Newswise — Eight recordings of President John F. Kennedy's news conferences - previously unavailable in digital format - have been placed online by the University of North Dakota.

On Jan. 20, the 50th anniversary of President Kennedy's inauguration, Apple iTunes will feature UND’s JFK Digital Archives.

The digital collection includes eight of Kennedy’s presidential news conferences held between August 1961 and February 1963, as well as the announcement of Kennedy’s death made by KFJM, the public radio station on UND’s campus.

Recordings of the late president, who was assassinated in Dallas, Texas, on Nov. 22, 1963, are available on iTunes through UND. They also include a speech he gave at the University on Sept. 25, 1963, as part of a five-day tour around the United States.

Curt Hanson, head of UND special collections, said tapes of Kennedy’s news conferences were sent to KFJM by the White House prior to Kennedy’s visit to UND. Before being converted to digital (MP3) format, they were not available online.

During the news conferences, Kennedy addresses topics ranging from a nuclear test ban agreement with the Soviet Union, the Peace Corps, tax legislation, the war in Vietnam, rising steel prices and other national and global issues of the early 60s.

“This is significant because now that these recordings are in a digital form, they’re available to anyone who has access to iTunes,” said Wilbur Stolt, director of UND’s Chester Fritz Library. “Before this, historical researchers interested in the recordings would have to contact the library or make a visit.”

Audio recordings on cassette tapes, speech text and photographs of Kennedy’s 1963 visit to UND were preserved in the library’s special collections section. They are now available online at the University’s website as the JFK Digital Archive (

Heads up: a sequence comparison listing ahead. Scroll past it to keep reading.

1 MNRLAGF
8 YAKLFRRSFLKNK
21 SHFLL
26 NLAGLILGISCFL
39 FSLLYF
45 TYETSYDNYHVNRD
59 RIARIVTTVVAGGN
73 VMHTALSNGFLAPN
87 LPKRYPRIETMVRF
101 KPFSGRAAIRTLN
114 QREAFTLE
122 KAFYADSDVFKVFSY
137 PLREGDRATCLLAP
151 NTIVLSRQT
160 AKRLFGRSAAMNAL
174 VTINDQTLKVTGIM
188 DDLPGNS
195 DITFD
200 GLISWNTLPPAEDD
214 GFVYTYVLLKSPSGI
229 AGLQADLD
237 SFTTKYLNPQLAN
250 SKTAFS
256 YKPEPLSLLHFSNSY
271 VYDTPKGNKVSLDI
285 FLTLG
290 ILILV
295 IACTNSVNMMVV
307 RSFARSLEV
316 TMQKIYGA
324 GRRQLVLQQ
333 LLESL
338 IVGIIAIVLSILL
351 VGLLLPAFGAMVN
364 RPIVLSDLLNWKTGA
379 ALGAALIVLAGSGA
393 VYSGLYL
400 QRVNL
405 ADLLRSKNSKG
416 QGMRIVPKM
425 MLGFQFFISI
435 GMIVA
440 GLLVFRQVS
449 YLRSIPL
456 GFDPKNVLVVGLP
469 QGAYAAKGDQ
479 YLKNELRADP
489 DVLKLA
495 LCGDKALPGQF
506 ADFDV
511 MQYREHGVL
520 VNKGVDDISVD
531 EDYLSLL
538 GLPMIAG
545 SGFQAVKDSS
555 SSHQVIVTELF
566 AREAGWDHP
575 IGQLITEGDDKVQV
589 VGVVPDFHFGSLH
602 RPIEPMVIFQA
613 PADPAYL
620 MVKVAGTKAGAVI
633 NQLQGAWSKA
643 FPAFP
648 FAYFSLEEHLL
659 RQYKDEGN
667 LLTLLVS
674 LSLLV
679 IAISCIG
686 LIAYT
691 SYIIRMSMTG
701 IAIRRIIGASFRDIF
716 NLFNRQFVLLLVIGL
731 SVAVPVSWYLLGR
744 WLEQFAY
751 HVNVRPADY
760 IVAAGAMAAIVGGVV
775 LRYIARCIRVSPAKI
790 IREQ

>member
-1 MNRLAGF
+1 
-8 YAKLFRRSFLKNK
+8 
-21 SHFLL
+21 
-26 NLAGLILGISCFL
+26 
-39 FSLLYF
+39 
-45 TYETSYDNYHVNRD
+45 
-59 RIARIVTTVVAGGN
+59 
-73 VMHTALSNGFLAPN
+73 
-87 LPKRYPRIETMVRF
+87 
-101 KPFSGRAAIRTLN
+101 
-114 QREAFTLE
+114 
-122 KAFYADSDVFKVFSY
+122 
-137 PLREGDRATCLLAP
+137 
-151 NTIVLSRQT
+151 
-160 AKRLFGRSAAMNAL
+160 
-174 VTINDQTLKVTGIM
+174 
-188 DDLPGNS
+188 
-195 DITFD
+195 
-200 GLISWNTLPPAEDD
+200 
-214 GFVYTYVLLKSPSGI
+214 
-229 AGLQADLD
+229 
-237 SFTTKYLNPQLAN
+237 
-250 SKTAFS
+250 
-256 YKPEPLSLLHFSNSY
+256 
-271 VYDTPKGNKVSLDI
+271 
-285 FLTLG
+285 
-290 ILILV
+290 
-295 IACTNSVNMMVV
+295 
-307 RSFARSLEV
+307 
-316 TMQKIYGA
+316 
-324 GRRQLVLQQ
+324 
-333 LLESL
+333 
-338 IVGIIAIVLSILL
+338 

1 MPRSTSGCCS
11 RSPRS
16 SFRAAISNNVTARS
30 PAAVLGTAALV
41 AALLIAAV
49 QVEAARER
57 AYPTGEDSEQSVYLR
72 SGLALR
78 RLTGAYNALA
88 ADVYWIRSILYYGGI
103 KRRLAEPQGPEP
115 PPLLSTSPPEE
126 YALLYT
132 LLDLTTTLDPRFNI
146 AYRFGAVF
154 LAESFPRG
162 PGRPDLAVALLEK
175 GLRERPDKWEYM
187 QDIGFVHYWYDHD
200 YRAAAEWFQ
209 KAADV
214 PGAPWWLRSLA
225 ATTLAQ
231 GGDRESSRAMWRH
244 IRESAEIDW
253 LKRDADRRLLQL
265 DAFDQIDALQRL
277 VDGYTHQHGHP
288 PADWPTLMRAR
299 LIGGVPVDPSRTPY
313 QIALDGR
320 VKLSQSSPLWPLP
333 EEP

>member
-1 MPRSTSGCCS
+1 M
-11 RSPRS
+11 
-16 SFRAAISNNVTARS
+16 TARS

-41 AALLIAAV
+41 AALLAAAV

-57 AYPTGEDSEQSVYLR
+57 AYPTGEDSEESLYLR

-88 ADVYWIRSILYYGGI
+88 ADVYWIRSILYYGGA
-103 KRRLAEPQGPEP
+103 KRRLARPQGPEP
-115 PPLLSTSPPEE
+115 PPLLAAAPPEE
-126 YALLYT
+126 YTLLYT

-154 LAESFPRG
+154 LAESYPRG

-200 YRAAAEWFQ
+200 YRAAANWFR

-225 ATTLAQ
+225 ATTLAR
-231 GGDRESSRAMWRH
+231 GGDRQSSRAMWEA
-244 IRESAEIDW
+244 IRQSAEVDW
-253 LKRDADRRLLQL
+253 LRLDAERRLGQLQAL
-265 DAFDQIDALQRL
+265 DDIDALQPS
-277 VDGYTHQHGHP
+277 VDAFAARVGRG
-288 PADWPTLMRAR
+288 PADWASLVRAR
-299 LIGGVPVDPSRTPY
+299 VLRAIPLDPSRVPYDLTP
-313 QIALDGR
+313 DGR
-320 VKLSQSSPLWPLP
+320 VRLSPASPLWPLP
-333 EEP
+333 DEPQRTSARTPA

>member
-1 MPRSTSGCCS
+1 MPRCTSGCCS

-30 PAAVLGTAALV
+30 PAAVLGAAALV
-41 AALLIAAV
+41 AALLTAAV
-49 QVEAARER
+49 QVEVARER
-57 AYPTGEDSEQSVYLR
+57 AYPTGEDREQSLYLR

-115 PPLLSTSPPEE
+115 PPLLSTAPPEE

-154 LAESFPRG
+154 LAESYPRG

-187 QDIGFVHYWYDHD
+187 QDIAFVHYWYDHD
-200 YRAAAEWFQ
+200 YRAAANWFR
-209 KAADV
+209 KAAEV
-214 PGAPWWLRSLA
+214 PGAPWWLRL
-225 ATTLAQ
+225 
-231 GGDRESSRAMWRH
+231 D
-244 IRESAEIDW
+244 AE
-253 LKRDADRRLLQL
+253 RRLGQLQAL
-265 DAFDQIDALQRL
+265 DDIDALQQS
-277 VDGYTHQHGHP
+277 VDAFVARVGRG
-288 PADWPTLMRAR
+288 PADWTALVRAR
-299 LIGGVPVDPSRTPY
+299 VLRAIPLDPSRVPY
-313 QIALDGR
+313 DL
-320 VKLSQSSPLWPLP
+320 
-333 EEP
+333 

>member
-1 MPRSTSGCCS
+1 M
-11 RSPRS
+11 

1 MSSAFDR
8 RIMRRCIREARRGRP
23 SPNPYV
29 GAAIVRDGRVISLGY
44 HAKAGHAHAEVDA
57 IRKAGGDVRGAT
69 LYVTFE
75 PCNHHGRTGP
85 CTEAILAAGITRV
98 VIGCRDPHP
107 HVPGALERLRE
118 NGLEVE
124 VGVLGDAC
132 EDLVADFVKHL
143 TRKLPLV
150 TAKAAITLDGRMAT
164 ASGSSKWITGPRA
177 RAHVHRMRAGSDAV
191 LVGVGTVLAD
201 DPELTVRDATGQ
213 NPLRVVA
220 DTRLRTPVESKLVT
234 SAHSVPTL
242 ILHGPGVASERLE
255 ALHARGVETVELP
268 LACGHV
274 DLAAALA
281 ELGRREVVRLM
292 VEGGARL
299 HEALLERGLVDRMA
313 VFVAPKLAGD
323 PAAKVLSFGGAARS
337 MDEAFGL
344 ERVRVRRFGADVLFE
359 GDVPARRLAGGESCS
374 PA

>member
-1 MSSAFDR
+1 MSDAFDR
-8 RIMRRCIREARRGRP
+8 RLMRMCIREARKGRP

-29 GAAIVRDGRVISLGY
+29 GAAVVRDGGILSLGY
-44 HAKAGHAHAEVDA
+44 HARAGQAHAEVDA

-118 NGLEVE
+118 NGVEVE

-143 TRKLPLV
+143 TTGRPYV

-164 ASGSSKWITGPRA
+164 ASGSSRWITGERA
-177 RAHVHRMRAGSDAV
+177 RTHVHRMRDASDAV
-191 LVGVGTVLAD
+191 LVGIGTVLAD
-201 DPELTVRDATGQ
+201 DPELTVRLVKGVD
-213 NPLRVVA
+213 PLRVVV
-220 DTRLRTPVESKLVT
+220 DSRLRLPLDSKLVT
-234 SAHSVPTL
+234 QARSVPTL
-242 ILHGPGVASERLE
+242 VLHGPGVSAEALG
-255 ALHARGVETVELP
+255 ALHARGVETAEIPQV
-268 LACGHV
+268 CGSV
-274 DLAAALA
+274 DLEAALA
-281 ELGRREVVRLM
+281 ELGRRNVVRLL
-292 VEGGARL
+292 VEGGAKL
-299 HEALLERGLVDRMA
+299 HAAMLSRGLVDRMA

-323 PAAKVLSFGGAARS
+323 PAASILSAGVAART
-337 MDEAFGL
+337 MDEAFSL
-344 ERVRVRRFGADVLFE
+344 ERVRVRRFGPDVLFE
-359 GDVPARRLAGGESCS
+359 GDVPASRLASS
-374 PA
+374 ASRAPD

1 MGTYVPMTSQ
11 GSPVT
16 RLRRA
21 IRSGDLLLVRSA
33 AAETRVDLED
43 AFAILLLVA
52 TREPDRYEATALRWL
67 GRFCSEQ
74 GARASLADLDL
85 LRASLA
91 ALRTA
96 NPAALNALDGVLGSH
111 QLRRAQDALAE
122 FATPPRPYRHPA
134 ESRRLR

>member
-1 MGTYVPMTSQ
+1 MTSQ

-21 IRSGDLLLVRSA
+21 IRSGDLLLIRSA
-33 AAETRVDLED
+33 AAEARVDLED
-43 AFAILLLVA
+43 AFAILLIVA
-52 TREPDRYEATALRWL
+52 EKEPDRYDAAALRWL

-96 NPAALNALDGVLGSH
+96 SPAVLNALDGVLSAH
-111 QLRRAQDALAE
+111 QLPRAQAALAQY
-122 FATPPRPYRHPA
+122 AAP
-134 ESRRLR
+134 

“President Kennedy was killed not long after he visited UND, which made his visit here that much more significant,” Stolt noted.

UND’s digital archive of Kennedy’s visit includes transcripts of the speech he gave – both as written and as delivered. He discussed the need to preserve land for future generations through the creation of national parks. During Kennedy’s one-hour visit, University President George Starcher conferred an honorary Doctor of Laws degree on him.

In September 2008, the University marked the anniversary of JFK’s visit with a conference, “John F. Kennedy History, Memory, Legacy.” Gregory Gordon, associate professor of law and director of the Center for Human Rights and Genocide Studies, originated the idea for the conference.

Crystal Alberts, chair of the UND working group in digital and new media, worked with the library’s special collections department to create a digital archive of Kennedy’s visit to UND. She supervised a group of students in her digital humanities course to create the electronic transcript of Kennedy’s speech from the audio tapes in special collections. The photo gallery documenting his visit was also created from the library’s photograph collection.

Useful linksApple iTunes preview page:

UND John F. Kennedy Digital Archives

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